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We want to detect and act upon a browser close event. Specifically, they want to disconnect from a particular backend service, so that the next person using the same machine will have to log in again to that service.

This appears to be difficult problem to solve in a cross-browser way.

https://stackoverflow.com/questions/3888902/detect-browser-or-tab-closing/3888938

https://stackoverflow.com/questions/20853142/trying-to-detect-browser-close-event

However, we have a closed user environment and only one version of one browser, so it’s a more contained problem.

In reality, all we need to do is to write a handler for the onbeforeunload event.

https://developer.mozilla.org/en-US/docs/Web/API/WindowEventHandlers/onbeforeunload

Does anyone have a suggestion of the best way to implement this in Maestro?

  • In the template?
  • Using some custom javascript/jquery?
  • Adding a custom rule type somewhere?
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    1 answer

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      Here is some code from a Form Load rule I have to make a final call to a service before the browser closes:

      vvvvvvvvvvvvvvvvvvvvvvvvvvvvvvvvvvvvvvvvvvvvvvvvvvvvvvvvvvvvvvvvvvvvvvvvvvvvvvvvv

      Form.data.$config = DynamicData.config;

      $(window).on('beforeunload', function (e) {
        // This function will call a dynamic data service before the window is closed
        var params = {
          sfmServiceName: "All Subs",
          sfmOperationName: "dynamicData",
          sfmFormCode: $("form").scope().data.$config.formCode,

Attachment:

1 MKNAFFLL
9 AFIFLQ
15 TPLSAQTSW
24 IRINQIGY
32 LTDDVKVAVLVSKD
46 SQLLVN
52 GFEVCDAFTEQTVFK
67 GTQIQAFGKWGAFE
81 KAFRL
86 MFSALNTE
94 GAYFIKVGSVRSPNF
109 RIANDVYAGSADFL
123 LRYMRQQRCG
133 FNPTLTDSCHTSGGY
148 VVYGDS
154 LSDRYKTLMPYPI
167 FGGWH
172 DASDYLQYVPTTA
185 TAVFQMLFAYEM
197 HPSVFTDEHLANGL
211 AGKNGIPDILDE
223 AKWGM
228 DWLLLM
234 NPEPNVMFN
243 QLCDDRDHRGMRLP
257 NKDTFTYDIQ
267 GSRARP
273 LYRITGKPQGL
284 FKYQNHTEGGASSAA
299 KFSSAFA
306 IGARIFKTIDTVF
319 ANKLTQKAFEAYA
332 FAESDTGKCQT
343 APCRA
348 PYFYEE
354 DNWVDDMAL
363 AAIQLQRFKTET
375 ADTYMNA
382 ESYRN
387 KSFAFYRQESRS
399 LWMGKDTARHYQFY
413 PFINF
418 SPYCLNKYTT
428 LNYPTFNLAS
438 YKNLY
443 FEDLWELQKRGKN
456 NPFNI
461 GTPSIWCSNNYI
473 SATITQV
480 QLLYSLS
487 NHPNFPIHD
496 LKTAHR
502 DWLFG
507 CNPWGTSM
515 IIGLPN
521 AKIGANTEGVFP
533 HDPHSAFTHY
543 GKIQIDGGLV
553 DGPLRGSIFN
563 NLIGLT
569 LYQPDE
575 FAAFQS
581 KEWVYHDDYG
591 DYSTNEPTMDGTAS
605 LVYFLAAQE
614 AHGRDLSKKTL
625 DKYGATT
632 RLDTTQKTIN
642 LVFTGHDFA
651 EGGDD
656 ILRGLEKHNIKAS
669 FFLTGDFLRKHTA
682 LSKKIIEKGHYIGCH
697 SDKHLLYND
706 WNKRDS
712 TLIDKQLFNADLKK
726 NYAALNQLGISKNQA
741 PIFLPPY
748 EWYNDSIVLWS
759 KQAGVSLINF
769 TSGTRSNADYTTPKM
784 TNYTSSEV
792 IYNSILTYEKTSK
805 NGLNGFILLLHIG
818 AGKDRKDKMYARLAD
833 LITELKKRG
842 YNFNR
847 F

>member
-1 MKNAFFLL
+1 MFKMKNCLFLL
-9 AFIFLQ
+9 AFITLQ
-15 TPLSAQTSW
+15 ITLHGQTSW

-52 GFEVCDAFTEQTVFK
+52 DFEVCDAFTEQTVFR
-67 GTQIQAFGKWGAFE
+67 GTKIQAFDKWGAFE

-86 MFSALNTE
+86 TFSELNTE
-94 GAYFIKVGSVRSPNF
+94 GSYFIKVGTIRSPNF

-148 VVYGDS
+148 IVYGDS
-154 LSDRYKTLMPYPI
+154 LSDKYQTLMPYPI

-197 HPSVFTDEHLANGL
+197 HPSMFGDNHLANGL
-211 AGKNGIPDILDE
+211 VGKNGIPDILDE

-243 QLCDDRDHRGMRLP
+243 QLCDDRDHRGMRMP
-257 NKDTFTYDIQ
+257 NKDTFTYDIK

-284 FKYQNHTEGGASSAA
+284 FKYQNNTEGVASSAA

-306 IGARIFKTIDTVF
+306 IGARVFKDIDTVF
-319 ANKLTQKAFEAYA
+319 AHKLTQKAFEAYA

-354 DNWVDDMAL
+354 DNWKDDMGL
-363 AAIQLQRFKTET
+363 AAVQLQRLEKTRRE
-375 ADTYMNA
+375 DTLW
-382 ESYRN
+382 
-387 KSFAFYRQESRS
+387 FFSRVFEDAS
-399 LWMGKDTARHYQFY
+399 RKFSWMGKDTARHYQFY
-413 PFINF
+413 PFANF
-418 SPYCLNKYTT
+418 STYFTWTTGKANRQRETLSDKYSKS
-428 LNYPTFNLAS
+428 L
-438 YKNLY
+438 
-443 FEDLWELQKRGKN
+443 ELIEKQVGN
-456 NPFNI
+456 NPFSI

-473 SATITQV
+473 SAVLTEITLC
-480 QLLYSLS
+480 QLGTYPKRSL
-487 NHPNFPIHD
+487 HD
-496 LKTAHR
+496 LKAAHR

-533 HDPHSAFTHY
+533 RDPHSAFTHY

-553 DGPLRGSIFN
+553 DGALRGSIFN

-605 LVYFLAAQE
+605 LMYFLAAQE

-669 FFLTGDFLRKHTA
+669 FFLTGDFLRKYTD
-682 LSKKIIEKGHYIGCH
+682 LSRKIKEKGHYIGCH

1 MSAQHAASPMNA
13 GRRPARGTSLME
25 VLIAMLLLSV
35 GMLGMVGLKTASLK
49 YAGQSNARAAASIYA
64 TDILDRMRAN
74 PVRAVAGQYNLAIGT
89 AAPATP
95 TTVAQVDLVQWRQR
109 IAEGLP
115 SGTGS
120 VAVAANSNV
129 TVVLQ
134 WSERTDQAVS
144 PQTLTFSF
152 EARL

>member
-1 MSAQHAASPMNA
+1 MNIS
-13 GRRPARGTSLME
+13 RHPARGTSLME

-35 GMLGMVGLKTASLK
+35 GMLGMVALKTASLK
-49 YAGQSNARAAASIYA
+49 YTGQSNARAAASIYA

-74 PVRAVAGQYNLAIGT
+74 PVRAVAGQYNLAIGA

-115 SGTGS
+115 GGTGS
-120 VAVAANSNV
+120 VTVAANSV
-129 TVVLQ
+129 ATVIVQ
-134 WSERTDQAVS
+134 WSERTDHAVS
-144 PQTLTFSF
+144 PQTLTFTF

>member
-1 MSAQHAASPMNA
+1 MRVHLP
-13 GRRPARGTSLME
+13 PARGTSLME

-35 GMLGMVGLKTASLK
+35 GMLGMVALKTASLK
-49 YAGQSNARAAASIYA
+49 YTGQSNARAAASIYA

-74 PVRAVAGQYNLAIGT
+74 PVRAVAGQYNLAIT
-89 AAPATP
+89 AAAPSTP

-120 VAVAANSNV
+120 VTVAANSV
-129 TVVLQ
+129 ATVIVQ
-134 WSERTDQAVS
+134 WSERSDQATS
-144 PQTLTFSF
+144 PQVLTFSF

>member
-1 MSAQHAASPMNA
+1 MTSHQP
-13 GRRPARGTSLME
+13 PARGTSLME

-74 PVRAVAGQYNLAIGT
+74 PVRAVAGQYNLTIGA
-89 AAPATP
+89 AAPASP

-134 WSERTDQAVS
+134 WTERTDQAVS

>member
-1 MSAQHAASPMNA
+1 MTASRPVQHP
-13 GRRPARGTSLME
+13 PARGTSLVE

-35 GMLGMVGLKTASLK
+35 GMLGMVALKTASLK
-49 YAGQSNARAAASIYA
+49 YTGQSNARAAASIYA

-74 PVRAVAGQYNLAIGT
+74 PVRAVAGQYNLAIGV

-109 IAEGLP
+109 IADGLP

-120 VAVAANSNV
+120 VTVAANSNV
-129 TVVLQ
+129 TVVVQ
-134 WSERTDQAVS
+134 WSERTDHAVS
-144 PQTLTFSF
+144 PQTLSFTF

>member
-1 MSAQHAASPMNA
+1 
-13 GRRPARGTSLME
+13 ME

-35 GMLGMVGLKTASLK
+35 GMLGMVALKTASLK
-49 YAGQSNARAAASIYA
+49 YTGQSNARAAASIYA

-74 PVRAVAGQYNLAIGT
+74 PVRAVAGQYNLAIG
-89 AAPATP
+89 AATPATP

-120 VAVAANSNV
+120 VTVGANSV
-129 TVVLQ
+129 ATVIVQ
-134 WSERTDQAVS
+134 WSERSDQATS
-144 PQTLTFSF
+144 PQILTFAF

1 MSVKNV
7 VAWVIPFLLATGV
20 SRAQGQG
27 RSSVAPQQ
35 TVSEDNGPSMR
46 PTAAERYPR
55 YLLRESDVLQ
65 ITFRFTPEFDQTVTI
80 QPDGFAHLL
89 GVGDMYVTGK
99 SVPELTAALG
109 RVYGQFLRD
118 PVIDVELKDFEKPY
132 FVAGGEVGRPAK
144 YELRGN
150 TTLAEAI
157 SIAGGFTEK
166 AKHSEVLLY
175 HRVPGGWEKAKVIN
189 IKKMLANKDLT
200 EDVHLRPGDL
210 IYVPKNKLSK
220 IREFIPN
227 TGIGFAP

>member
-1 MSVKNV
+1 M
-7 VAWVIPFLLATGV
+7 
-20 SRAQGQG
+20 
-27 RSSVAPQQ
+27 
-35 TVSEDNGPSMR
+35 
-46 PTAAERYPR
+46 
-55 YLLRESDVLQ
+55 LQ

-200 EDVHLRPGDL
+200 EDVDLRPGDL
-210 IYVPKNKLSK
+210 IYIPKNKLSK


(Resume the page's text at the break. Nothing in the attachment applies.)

sfmRequestKey: $("form").scope().data.$config.requestKey
        }

      // The ajax call is made synchronously, otherwise the window will be closed before callbacks complete
        $.ajax({
          async: false,
          type: "POST",
          url: $("form").scope().data.$config.url,
          data: params,
          contentType: "application/x-www-form-urlencoded",
          dataType: "json",
          timeout: 60000,
          success: function (response) {
              var r = response;
          },
          error: function (jq, status, message) {
              var e = message;
          }
        });
      });

      ^^^^^^^^^^^^^^^^^^^^^^^^^^^^^^^^^^^^^^^^^^^^^^^^^^^^^^^^^^^^^^^^^^^^^^^^^^^^^^^^^^^^^^^^^

      The code doesn't do anything useful, it just calls a TM service and catches the response as a proof-of-concept.

      The trick is to make the AJAX call synchronously, because the JavaScript engine only gives your code one final loop to execute.  As soon as you make any async calls, the engine never comes back again to let you see responses from promises.

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